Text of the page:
Tuesday, April 03, 2018

the Dairy Queen in Franklin, Pennsylvania, has one of only four surviving Apollo command module boilerplates.

A boilerplate is a mockup of a space capsule design used in simulations. After testing, many boilerplates were sold off for scrap. It was in a Grove City scrapyard that Kim Rogers, owner of the Dairy Queen in Franklin along Pennsylvania Route 8 and space travel enthusiast, found two boilerplates from the Apollo command module in the early 80s. He bought one and transported the 3-ton piece of spaceflight history up to his franchise location, and mounted it in front of the building.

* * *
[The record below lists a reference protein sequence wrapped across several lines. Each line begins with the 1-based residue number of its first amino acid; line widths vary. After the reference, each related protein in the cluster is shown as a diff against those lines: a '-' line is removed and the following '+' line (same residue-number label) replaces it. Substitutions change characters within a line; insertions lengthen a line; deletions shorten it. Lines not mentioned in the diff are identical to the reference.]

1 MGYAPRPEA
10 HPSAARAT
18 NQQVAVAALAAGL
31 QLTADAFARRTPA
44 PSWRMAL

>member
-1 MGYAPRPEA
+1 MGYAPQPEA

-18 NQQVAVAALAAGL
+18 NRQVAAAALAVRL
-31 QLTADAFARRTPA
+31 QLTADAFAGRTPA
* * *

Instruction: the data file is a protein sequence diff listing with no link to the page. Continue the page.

Years later a former Navy man recognized the boilerplate as the same one he had used for underwater demolition training in preparation for the Apollo missions. It was the same model they rescued from the Apollo 16 mission.



  1. Anonymous3:35 PM

    Where in the world did people get this stuff? The NASA flea market?

  2. I drive by it often, even stopped at this DQ a few times. The module is quite a draw.